Mike Reynolds, founder of the Earthship Academy, says the cost of an Earthship house is comparable to any regular house. Also, the cheapest Earthship design we've seen is a small bunker design for about $15,000. Depending on your location and access to labor/materials, there is a lot of variation on price.

For our purposes we need to consider a few things:

Location, LOCATION, LOCATION!!!!!! Where are we going to build this first eco community? What are the land use policies? What are the potentials and obstacles of each location? There will be a large investment of money and a lot of research of location before we lay the first tire.

Resources. Can we get free or cheap access to tires and other materials? Can we get volunteers to help us build? Can we raise money through social entrepreneurial means or get funding from established systems? All costs must be considered and made affordable without cutting corners.

Ongoing use. Will people buy homes in the community? Will they rent properties? Will there be opportunities for jobs within the community? Whatever we decide, it will be dependent on location, and it must be profitable to sustain and grow.

An AC4P Eco Community

Actively Caring For People (AC4P) comes from the field of Humanistic Behaviorism, combining the good nature of people with their every day behaviors. The idea of AC4P is simple: we must go above and beyond to act with kindness everyday.

It's simple to act with compassion, right? It's actually not.

People are faced with a variety of mental and social obstacles when making a decision to act with kindness or not. There is general unawareness of problems; and if a problem is realized, people don't know what to do. There is social stigmatization for those who break norms. If someone goes out of their way to help another, the kindness might be received as awkward or ill-intended.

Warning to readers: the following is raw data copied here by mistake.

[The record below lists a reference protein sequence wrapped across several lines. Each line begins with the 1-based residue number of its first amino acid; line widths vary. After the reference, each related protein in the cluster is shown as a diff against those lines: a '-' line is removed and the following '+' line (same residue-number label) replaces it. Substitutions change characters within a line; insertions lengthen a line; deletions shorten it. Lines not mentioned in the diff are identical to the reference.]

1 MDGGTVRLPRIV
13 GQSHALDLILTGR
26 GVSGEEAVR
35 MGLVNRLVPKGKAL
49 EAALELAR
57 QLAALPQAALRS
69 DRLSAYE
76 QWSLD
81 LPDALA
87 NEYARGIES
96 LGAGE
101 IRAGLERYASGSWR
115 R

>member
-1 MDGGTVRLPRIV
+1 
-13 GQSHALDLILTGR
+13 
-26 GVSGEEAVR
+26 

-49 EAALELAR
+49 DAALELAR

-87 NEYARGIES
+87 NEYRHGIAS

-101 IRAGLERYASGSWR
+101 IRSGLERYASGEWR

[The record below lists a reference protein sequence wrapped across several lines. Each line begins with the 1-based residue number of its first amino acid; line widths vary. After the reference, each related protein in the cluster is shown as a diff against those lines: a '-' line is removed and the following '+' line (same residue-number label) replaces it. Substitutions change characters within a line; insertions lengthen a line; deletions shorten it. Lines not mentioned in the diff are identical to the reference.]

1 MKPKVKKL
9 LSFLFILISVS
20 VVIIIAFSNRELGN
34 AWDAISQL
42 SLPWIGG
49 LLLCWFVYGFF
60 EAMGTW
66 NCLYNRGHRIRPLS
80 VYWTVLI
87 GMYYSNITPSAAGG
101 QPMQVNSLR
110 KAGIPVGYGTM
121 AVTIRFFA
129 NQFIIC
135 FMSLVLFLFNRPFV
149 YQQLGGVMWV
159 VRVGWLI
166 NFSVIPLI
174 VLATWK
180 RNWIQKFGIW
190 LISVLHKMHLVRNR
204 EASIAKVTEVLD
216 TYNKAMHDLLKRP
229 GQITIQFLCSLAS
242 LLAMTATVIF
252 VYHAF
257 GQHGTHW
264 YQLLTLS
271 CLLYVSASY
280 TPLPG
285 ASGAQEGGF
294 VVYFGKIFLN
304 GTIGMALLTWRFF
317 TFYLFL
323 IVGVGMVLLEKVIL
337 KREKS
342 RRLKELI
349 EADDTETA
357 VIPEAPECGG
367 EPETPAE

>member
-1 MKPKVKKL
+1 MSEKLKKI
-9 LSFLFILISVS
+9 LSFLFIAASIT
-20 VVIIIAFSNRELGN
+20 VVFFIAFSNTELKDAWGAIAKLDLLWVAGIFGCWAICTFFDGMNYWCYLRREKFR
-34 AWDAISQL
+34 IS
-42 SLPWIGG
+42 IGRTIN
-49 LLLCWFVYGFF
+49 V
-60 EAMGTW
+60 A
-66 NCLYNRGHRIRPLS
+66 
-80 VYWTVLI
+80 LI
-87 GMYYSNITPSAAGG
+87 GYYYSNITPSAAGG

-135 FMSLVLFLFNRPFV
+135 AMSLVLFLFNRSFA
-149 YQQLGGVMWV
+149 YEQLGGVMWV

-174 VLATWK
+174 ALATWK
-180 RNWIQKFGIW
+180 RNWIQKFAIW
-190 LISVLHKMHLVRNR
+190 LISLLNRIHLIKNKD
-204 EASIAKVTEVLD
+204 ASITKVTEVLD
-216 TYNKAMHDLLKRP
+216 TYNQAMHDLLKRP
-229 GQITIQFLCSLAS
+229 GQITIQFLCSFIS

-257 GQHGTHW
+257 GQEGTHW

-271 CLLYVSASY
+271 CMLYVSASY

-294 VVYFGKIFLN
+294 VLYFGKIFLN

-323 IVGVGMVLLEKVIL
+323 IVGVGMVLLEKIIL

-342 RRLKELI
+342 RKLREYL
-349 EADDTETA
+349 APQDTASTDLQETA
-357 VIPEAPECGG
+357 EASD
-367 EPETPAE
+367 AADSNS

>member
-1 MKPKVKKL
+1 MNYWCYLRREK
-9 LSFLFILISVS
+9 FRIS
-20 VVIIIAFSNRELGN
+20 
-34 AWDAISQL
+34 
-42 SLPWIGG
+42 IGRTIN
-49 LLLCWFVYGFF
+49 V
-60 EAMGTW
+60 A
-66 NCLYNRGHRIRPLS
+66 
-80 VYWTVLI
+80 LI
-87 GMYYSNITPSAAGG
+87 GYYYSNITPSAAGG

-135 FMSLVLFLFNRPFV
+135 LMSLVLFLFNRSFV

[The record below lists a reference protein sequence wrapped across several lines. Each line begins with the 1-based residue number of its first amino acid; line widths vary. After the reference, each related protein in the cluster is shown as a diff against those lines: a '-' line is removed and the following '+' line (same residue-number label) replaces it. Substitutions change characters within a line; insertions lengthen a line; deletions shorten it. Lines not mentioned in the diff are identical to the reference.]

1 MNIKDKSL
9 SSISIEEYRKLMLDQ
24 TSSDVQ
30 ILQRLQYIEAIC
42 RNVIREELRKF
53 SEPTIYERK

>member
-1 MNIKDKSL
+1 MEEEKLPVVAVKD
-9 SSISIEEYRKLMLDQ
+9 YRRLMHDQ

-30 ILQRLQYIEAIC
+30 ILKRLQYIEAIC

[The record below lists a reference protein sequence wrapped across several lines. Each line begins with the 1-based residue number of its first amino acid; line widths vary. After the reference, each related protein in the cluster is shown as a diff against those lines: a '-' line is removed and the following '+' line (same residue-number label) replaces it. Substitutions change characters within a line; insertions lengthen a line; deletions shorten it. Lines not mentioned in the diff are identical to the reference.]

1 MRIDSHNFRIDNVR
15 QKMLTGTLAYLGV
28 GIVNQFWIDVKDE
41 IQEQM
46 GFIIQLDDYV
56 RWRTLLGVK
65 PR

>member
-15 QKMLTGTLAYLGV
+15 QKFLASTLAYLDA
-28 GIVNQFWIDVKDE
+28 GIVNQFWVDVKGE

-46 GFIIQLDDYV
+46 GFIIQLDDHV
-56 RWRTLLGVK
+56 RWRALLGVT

So, what can we do?

Well, it takes practice. You have to intentionally make extra effort for the people around you. Smile at strangers. Wave to cars that stop for you. Do your roommates dishes. Call an old friend and ask how they are doing.... BUT, whatever you decide to do, you have to do it for the act of it. You are not doing it to receive anything back or to please anyone else. You are doing it because it is kind and you are a kind person.

It takes competence. You have to know how to help someone to be effective. It might take a few trials and errors, however, you just need a growth mindset. View mistakes as learning opportunities. It's like riding a bike. It takes getting used to at first, but you will never forget how to do it and what it feels like.

It takes courage. I'll be the first to admit that IT IS UNCOMFORTABLE to go out of your comfort zone. But I will say you are a courageous person every time you do it... When you feel uncomfortable, that is a signal for something else. That is a signal for courage! Don't get bogged down in details like why this, what that, who said what, and what is "normal." Stand up for what you believe in! It might feel weird at first, but moving through that develops confidence.

How do include AC4P in eco communities?

AC4P can be the foundation of every culture and community, however, an eco community is a unique opportunity to develop specific principles. I will be conducting further research. My initial thoughts are below.

Sharing of resources
Community participation
Social affirmation
Encourage self discovery
Encourage intrapersonal growth

If the values and practices of an eco community are established with the principles of AC4P, the community will have a better chance of sustaining and growing.

More to come.